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Police stole children's ID 'for the greater good'

  • The practice of using the identities of dead children was allegedly adopted to lend credibility to officers working undercover.
  • One officer told the Guardian he felt he was "stomping on the grave" of the four-year-old boy whose identity he used.
  • Another officer said he was conscious the parents would "still be grief-stricken" but argued his actions could be justified because they were for the "greater good".
  • Both officers worked for the Special Demonstration Squad (SDS), which was apparently disbanded in 2008.
  • A document seen by the newspaper indicated around 80 officers used such identities between 1968 and 1994, it was reported.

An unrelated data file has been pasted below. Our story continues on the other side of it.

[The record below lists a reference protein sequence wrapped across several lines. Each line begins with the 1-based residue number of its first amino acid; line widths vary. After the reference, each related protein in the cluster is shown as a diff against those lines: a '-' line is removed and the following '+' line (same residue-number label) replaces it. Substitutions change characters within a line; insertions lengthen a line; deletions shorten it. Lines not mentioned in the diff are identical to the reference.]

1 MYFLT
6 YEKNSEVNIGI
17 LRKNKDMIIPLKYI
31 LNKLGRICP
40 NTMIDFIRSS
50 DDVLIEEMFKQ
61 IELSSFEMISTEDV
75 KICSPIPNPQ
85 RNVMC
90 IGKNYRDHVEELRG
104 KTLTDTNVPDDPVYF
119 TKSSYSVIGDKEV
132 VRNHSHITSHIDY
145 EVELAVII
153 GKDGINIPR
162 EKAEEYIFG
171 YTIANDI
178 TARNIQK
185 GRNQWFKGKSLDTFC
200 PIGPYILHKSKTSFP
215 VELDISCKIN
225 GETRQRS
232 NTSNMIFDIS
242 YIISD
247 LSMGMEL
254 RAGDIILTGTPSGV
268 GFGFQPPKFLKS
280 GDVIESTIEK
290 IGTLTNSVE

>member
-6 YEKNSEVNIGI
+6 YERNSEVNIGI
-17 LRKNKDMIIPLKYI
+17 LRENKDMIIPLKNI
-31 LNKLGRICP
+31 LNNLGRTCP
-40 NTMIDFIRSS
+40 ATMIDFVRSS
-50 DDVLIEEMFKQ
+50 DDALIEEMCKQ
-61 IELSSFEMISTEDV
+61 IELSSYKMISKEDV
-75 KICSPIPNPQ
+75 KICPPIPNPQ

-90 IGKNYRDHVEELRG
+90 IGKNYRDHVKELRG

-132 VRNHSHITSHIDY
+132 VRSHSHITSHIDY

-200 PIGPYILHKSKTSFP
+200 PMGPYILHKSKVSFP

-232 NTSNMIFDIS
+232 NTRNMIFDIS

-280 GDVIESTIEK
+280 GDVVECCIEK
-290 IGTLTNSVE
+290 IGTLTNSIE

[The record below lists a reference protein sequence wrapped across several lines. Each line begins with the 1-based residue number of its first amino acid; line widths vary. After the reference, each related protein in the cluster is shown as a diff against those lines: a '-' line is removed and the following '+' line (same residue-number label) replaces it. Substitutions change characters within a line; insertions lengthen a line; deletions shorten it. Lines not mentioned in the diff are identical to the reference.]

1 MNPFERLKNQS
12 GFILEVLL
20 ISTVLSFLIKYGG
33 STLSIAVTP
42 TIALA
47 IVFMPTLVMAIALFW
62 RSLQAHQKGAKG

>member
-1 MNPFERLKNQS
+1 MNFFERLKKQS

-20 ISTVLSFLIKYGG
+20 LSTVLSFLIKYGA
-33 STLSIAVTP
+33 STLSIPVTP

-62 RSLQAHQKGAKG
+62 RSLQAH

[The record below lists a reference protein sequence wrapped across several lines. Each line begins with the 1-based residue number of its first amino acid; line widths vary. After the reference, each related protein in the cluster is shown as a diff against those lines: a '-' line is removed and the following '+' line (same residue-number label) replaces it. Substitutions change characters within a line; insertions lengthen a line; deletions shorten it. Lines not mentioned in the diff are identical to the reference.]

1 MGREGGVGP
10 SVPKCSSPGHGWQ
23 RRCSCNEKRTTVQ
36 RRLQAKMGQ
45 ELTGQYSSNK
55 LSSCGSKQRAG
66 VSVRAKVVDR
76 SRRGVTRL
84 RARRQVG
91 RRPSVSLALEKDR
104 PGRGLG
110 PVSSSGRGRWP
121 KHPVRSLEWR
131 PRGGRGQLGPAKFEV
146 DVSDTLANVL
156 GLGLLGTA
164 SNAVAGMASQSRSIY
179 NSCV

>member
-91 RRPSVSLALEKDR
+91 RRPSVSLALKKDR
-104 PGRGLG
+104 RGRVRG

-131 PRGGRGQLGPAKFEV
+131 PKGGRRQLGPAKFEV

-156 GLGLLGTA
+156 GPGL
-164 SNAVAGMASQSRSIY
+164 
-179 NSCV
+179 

Undercover police 'used dead children's ID'

Undercover police officers working for Britain's largest force used the identities of dead children and issued fake passports in their names, it was reported.

The Metropolitan Police are investigating the claims Credit: Anthony Devlin/PA Archive

The Metropolitan police authorised the practice for covert officers infiltrating protest groups without consulting or informing the children's parents, the Guardian reported.

Over three decades generations of officers went through national birth and death records in search of suitable matches, the newspaper said.

The creation of aliases resulted in officers being issued with official documents such as driving licences and national insurance numbers.

Last night, Scotland Yard said the practice was not "currently" authorised.

It also announced an investigation into "past arrangements for undercover identities used by SDS (Special Demonstration Squad) officers".

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